Day Four: A New Skill

Fourth Edition is taking part in the Knitting & Crocheting Blog Week, and you can read more about that blog project here. I knit a lot of lace. One of my favourite projects ever was my Ceramium shawl (or "Glaminaria" has it was dubbed by friends), my version of the Laminaria shawl. The pattern was always interesting, just on the right side of challenging and extremely fun to knit.

I so wish I knew how to design intricate lace shawls because, my word, I enjoy knitting them. I do not aspire to Laminaria-esque heights (i.e. intricate Estonian stitches, modular stitch count, jaw-dropping beauty), but I have these ideas in my head about angular shapes growing into elaborate edgings. You see, I like my early 20th Century art and architecture (Cubism, Bauhaus, Art Deco) and would love to approach lace knitting using that sort of formalised, geometric "language".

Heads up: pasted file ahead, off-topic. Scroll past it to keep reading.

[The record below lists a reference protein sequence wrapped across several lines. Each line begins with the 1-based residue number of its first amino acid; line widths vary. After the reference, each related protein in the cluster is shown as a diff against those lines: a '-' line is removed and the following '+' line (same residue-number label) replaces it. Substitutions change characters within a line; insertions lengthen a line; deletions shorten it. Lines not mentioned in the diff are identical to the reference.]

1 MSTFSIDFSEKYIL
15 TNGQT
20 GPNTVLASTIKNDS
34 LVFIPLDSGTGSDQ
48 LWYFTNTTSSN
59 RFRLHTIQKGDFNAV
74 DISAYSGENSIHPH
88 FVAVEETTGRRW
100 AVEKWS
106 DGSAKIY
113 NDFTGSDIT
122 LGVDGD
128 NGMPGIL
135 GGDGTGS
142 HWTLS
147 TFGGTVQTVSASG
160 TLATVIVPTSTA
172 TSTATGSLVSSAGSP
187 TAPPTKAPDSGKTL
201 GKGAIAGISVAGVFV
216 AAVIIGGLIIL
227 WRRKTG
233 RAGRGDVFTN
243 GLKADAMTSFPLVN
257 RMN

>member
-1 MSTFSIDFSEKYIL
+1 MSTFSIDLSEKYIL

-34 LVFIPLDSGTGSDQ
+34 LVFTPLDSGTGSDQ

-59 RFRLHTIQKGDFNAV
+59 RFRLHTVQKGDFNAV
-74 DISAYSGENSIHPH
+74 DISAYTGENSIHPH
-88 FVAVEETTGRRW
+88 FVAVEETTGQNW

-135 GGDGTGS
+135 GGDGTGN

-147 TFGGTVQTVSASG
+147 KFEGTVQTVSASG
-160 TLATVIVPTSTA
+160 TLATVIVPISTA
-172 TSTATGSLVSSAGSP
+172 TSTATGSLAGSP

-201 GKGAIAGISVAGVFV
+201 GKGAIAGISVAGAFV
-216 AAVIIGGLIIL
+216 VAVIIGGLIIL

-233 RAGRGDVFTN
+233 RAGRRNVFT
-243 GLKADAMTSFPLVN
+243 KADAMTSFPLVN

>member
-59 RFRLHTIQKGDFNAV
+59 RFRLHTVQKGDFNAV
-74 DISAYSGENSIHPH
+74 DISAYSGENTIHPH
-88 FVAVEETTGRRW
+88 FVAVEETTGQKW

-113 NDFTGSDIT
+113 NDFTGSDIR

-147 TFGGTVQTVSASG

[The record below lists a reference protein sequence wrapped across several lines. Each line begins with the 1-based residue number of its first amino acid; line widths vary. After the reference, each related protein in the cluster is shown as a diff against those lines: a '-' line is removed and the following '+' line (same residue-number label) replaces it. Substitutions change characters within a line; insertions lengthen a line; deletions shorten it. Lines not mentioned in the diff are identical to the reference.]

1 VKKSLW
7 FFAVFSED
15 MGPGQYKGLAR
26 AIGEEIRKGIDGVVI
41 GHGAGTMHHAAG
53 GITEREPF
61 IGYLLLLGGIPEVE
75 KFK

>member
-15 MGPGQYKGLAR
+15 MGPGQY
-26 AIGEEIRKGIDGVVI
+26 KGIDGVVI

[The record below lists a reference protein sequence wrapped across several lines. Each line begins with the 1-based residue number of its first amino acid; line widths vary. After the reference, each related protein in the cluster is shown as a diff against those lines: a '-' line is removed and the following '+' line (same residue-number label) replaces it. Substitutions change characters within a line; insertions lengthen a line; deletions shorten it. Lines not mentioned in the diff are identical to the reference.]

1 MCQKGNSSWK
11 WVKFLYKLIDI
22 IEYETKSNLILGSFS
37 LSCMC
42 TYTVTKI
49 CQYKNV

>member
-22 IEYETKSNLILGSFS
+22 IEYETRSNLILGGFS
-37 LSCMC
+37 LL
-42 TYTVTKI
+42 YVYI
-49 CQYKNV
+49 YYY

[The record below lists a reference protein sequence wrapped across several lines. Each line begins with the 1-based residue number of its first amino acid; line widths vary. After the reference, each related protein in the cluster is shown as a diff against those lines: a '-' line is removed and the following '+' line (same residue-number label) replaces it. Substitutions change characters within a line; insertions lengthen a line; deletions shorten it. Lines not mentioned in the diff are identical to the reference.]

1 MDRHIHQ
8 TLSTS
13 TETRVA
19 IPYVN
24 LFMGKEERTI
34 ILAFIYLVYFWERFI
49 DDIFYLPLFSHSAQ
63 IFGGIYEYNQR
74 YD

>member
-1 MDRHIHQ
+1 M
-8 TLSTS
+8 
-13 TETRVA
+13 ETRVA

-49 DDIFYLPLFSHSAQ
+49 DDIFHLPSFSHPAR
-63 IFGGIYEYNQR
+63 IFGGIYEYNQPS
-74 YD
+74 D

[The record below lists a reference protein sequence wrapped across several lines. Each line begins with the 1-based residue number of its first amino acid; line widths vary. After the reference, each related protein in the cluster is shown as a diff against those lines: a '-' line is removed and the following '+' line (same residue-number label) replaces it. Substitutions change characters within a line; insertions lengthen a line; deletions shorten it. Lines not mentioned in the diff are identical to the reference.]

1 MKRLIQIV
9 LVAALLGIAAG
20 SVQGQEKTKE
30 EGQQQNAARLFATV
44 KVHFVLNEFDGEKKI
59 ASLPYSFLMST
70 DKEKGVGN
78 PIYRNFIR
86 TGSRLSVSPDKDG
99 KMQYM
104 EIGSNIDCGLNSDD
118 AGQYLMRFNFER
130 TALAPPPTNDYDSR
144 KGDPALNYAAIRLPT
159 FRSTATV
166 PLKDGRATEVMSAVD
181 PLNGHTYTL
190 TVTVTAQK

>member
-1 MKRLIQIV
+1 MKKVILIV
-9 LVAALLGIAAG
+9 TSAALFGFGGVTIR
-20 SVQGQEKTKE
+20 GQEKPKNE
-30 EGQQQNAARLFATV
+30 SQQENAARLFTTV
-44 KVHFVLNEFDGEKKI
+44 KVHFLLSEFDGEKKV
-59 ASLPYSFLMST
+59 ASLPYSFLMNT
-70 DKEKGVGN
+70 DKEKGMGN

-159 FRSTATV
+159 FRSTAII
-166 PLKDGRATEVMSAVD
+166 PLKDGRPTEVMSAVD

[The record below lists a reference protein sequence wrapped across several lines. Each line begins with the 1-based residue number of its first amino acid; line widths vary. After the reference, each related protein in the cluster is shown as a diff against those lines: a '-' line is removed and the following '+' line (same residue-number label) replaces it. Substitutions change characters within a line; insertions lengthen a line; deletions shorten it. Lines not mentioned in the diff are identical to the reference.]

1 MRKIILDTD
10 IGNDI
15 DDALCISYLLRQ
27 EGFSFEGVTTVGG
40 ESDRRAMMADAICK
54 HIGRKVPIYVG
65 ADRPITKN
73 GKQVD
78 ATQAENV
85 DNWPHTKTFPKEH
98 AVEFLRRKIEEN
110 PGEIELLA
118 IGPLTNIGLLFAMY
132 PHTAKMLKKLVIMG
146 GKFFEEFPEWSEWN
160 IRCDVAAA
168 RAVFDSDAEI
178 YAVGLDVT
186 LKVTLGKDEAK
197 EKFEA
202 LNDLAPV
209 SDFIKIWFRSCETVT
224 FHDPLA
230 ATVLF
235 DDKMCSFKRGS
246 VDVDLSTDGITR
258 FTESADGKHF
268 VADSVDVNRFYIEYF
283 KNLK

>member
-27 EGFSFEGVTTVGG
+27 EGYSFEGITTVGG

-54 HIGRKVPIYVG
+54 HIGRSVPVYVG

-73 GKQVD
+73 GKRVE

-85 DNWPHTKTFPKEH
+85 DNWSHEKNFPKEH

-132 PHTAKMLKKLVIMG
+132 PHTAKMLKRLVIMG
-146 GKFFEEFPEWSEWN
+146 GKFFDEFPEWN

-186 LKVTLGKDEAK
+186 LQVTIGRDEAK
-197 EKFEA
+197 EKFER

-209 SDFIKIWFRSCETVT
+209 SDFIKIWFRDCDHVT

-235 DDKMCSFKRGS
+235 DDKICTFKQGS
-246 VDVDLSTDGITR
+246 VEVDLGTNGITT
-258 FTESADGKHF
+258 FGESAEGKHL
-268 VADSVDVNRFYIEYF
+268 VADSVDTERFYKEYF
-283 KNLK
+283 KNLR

Alas, I have no idea how to go about all this.

I have knitted a triangular shawl of my own design, Bruges, but mine was a very simple idea: I wanted to use a chunky wool and combine it with a fine edging. The yarn did most of the hard work for me as the chunky wool was self-striping (and I opened it up with a few k2tog, YO rows) and the fine wool, my beloved Kidsilk Haze, gave the edging a gorgeous halo.

I am sure there is a simple mathematical logic to lace shawl designs. I can knit a stocking stitch triangular shawl, but I am yet to suss out how to plug in those seductive lace patterns. Oh, how I wish I could just sit down and design one..

.. instead here are some of my favourite shawl patterns which I am yet to knit or which I simply just admire:

PS. I'd also really, really like to learn how to read a book and knit at the same time. I'm reading much less than pre-knitting-rediscovery and this bugs me.